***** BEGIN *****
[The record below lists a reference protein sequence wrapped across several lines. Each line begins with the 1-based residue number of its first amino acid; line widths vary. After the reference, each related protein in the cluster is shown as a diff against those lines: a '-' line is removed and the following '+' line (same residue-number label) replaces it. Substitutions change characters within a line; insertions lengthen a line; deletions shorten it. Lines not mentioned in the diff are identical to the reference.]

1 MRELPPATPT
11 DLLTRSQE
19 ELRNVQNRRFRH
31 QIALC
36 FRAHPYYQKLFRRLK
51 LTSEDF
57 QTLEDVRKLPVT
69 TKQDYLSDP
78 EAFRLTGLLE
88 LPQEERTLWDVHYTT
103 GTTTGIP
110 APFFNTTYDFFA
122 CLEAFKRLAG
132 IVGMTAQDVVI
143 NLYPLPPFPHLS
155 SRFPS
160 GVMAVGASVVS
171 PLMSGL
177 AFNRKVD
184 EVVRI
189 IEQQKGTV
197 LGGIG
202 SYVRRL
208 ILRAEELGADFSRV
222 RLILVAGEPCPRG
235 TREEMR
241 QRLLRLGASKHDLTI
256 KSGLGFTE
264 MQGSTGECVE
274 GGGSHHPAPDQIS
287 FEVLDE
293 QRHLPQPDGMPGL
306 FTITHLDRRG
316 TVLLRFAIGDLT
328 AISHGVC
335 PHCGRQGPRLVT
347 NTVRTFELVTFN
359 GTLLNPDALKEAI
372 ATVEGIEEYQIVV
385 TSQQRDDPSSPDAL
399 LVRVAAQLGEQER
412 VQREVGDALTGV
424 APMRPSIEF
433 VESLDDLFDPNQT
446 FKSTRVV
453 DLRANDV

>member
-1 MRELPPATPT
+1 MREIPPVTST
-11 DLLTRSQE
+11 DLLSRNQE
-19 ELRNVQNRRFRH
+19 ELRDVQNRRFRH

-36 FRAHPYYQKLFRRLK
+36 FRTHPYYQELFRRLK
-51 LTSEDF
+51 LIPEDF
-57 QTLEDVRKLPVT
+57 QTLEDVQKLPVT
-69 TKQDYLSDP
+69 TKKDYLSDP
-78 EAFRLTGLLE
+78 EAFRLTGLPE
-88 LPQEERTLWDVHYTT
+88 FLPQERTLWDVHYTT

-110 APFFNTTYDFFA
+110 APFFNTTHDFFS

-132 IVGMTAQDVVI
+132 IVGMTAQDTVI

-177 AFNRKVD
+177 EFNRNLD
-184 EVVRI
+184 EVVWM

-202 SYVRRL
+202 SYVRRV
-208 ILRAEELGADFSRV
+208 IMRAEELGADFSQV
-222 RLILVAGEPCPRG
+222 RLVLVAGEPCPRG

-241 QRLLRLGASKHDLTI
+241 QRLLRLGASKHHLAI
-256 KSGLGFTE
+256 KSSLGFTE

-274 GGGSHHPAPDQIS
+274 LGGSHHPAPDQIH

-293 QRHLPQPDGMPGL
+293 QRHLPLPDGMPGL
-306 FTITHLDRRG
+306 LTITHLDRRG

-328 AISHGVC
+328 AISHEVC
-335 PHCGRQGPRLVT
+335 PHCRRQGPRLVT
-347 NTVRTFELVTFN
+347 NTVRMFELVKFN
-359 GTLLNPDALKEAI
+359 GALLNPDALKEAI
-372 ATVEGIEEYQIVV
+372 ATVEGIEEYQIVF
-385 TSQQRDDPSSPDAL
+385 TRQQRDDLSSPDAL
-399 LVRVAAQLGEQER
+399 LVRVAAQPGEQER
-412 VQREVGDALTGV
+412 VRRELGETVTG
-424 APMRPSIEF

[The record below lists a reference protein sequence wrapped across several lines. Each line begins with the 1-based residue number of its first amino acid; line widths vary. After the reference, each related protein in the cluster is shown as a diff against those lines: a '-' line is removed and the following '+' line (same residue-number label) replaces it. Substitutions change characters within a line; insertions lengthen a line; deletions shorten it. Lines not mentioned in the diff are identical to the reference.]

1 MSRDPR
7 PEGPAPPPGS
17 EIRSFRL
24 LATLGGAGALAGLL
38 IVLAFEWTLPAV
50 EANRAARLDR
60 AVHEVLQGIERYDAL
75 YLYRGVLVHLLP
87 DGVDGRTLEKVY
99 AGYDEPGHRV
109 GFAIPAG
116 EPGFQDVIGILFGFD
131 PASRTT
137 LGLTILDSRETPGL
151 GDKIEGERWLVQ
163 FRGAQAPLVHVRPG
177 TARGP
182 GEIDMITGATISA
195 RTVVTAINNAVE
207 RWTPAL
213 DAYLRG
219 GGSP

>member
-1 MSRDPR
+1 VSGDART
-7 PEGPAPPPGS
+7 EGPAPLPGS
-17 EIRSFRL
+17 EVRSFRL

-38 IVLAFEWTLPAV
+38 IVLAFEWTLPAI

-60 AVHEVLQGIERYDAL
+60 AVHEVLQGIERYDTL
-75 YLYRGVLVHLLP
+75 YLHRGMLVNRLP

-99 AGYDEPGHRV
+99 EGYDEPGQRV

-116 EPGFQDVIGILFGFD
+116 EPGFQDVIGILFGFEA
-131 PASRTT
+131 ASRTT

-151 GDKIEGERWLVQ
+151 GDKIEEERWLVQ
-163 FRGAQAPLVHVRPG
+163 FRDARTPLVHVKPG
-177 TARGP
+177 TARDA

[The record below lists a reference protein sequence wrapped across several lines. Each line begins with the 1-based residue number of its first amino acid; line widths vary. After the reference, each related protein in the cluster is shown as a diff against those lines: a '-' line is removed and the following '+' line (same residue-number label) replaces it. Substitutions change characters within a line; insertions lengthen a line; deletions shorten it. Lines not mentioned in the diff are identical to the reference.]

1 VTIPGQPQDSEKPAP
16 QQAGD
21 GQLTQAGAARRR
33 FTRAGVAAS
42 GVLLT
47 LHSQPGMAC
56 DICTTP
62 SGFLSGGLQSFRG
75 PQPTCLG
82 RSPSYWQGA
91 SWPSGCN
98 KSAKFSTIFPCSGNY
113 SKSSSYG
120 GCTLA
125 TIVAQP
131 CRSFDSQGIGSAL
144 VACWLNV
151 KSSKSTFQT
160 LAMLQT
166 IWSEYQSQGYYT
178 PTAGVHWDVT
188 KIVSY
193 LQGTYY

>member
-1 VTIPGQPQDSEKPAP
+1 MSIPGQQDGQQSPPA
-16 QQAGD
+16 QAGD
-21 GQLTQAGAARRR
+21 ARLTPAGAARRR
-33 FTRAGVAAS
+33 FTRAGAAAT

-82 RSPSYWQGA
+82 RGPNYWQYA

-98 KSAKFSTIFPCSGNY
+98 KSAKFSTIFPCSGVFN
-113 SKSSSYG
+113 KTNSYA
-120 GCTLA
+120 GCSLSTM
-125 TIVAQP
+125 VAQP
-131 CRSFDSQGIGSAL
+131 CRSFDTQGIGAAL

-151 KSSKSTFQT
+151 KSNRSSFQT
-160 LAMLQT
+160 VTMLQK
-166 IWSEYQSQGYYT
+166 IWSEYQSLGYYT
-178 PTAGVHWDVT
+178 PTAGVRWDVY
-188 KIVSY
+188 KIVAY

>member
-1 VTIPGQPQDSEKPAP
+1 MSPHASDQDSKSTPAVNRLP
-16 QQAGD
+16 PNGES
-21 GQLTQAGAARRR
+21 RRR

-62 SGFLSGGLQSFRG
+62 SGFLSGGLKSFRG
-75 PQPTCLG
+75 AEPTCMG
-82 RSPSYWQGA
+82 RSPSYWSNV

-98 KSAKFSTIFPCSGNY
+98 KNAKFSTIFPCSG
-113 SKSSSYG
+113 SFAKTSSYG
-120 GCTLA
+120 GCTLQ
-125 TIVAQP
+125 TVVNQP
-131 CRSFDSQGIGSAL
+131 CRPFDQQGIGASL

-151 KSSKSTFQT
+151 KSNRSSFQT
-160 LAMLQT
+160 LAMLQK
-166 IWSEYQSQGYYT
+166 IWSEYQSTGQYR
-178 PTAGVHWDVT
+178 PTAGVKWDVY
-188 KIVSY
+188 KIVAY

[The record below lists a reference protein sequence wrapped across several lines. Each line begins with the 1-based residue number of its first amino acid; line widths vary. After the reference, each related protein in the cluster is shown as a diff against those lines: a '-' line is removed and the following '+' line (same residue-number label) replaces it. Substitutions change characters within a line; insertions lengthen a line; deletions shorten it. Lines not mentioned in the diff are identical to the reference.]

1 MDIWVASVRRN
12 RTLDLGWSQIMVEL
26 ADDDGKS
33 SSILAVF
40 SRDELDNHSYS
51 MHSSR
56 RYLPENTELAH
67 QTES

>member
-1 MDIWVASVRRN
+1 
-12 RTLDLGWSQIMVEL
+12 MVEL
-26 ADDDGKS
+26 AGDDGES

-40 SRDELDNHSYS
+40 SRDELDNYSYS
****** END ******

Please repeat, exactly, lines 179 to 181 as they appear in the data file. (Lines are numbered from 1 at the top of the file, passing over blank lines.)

193 LQGTYY

>member
-1 VTIPGQPQDSEKPAP